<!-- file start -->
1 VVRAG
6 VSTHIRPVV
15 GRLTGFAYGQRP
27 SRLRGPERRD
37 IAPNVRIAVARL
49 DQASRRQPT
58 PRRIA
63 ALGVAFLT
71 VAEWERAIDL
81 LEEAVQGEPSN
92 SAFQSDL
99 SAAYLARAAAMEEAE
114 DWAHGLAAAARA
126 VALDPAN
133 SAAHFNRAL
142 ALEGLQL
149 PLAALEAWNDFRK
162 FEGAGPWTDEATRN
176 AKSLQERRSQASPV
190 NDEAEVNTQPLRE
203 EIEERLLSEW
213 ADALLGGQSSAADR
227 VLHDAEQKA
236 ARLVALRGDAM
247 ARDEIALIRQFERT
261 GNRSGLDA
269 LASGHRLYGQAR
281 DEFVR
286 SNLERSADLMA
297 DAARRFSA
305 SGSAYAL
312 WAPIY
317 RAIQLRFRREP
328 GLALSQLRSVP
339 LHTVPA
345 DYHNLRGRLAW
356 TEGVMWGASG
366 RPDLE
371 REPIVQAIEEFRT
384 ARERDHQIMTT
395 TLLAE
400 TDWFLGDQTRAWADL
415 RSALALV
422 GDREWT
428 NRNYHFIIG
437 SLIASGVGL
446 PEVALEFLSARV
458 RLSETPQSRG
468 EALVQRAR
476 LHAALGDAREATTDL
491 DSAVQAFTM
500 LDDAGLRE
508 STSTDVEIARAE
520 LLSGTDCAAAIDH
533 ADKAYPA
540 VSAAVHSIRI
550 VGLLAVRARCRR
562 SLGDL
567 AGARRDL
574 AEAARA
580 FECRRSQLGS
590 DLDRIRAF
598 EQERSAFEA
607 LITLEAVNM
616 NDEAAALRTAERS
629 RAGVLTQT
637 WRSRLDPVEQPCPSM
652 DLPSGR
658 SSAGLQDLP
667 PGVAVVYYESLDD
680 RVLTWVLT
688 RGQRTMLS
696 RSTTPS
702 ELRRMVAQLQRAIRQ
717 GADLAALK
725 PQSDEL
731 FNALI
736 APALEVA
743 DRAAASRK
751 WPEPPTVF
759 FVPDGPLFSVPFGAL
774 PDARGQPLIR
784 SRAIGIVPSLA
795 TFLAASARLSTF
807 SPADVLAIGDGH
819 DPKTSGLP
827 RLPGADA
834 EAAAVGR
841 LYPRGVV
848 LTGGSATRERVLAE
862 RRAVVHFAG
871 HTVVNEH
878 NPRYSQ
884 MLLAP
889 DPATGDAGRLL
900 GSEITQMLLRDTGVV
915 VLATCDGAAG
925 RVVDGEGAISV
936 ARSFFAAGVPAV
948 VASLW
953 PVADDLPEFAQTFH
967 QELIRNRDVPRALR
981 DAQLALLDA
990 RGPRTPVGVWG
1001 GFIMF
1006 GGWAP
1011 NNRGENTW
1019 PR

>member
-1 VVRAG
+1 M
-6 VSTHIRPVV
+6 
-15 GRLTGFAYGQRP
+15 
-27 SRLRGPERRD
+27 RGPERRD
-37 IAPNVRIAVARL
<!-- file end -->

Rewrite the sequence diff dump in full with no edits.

1 VVRAG
6 VSTHIRPVV
15 GRLTGFAYGQRP
27 SRLRGPERRD
37 IAPNVRIAVARL
49 DQASRRQPT
58 PRRIA
63 ALGVAFLT
71 VAEWERAIDL
81 LEEAVQGEPSN
92 SAFQSDL
99 SAAYLARAAAMEEAE
114 DWAHGLAAAARA
126 VALDPAN
133 SAAHFNRAL
142 ALEGLQL
149 PLAALEAWNDFRK
162 FEGAGPWTDEATRN
176 AKSLQERRSQASPV
190 NDEAEVNTQPLRE
203 EIEERLLSEW
213 ADALLGGQSSAADR
227 VLHDAEQKA
236 ARLVALRGDAM
247 ARDEIALIRQFERT
261 GNRSGLDA
269 LASGHRLYGQAR
281 DEFVR
286 SNLERSADLMA
297 DAARRFSA
305 SGSAYAL
312 WAPIY
317 RAIQLRFRREP
328 GLALSQLRSVP
339 LHTVPA
345 DYHNLRGRLAW
356 TEGVMWGASG
366 RPDLE
371 REPIVQAIEEFRT
384 ARERDHQIMTT
395 TLLAE
400 TDWFLGDQTRAWADL
415 RSALALV
422 GDREWT
428 NRNYHFIIG
437 SLIASGVGL
446 PEVALEFLSARV
458 RLSETPQSRG
468 EALVQRAR
476 LHAALGDAREATTDL
491 DSAVQAFTM
500 LDDAGLRE
508 STSTDVEIARAE
520 LLSGTDCAAAIDH
533 ADKAYPA
540 VSAAVHSIRI
550 VGLLAVRARCRR
562 SLGDL
567 AGARRDL
574 AEAARA
580 FECRRSQLGS
590 DLDRIRAF
598 EQERSAFEA
607 LITLEAVNM
616 NDEAAALRTAERS
629 RAGVLTQT
637 WRSRLDPVEQPCPSM
652 DLPSGR
658 SSAGLQDLP
667 PGVAVVYYESLDD
680 RVLTWVLT
688 RGQRTMLS
696 RSTTPS
702 ELRRMVAQLQRAIRQ
717 GADLAALK
725 PQSDEL
731 FNALI
736 APALEVA
743 DRAAASRK
751 WPEPPTVF
759 FVPDGPLFSVPFGAL
774 PDARGQPLIR
784 SRAIGIVPSLA
795 TFLAASARLSTF
807 SPADVLAIGDGH
819 DPKTSGLP
827 RLPGADA
834 EAAAVGR
841 LYPRGVV
848 LTGGSATRERVLAE
862 RRAVVHFAG
871 HTVVNEH
878 NPRYSQ
884 MLLAP
889 DPATGDAGRLL
900 GSEITQMLLRDTGVV
915 VLATCDGAAG
925 RVVDGEGAISV
936 ARSFFAAGVPAV
948 VASLW
953 PVADDLPEFAQTFH
967 QELIRNRDVPRALR
981 DAQLALLDA
990 RGPRTPVGVWG
1001 GFIMF
1006 GGWAP
1011 NNRGENTW
1019 PR

>member
-1 VVRAG
+1 M
-6 VSTHIRPVV
+6 
-15 GRLTGFAYGQRP
+15 
-27 SRLRGPERRD
+27 RGPERRD
-37 IAPNVRIAVARL